By: E. Wichmann
I’m writing this article on the night of the 7th of November right after watching Joe Biden’s speech after he was elected President of the United States of America. While I was watching it, I found that something was missing: He had not mentioned whether or not Donald Trump conceded the election.
Trump did not concede the election as of yet.
As interesting as speculating whether or not Trump will concede the presidency, this is not the focus of this article. What I am going to talk about is what would happen if a presidential candidate did not concede a presidential race.
It has become a bedrock for American democracy, and most of the modern democracies around the world, that the losing candidate of an election would call his opponent and concede the race. The losing candidate would then give a speech acknowledging his VOLUNTARY concession of the election and ask his supporters to unite around the newly-elected president.
However, this is not mandatory.
In theory, a candidate could refuse to concede the election even if he has lost both the popular vote and the electoral college vote in the USA. How would this work?
Imagine a basketball game of 4 quarters and let’s assume that there is this bizarre tradition that at the end of the third quarter, the team that is losing will concede (voluntarily) the game to the winning team to spare the costs of the game going on and on. However, it is not something that is MANDATORY, teams do it in good faith.
And that is exactly what goes on in the American electoral system. The tradition of the American electoral system specifies that candidates SHOULD concede the election after losing the electoral college and the popular vote. However, there is a “fourth quarter” in this electoral process.
Let’s suppose that the losing candidate did NOT concede. Besides causing a constitutional crisis, this would set in motion the ‘rest’ of the election. The vote would then move onto the House of Representatives in which each state would have a delegation that would have one vote for president. The candidate with the largest number of votes wins the election.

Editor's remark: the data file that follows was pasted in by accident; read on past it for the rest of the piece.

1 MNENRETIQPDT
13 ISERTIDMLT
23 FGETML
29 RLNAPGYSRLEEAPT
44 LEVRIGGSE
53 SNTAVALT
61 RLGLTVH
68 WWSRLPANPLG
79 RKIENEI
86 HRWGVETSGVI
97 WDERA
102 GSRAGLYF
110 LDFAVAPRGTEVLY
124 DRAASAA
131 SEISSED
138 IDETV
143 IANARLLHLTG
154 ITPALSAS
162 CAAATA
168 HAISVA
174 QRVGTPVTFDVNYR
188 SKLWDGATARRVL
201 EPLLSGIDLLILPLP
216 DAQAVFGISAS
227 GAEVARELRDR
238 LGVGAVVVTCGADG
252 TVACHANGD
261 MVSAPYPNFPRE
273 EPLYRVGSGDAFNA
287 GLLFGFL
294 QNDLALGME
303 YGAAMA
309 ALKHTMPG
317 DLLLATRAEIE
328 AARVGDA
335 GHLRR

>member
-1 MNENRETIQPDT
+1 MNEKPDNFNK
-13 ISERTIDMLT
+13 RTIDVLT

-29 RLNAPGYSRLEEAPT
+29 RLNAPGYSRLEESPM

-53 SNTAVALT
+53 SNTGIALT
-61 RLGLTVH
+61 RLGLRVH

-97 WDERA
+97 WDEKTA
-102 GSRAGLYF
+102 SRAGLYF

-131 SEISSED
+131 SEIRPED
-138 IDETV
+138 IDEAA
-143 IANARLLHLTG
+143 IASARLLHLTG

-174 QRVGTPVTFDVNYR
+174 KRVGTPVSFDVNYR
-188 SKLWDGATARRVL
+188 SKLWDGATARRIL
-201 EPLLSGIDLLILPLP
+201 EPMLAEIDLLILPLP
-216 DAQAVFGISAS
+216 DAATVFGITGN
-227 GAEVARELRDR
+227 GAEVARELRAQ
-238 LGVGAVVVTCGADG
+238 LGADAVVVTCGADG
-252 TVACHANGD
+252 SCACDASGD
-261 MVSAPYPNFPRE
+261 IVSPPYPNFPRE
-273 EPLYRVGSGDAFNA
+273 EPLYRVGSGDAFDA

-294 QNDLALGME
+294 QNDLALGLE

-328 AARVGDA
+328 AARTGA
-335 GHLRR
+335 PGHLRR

For centuries of American history, they have stuck to this tradition of conceding after the end of the electoral college and popular vote for the sake of a healthy democracy and kind of avoided a larger and more arduous process.
How would this work for 2020? In spite of how Joe Biden won the electoral college vote, a larger number of states voted for Trump. So, because of how each state has 1 vote in this election for president in the house of representatives, Trump could be elected without winning the electoral college OR the popular vote. This would mean that the margin of votes of nearly 5 million votes would not matter because a larger number of states had a majority of people voting for Trump than for Biden.
The purpose of this article is not to criticize the Trump administration or cast doubt upon whether he will accept the result of the election or not. However, it is interesting to explore how this may play out in any point in the future.
Will we ever see this fourth quarter?
More about this process in this TED talk: https://www.youtube.com/watch?v=WZWRhLW7Y8w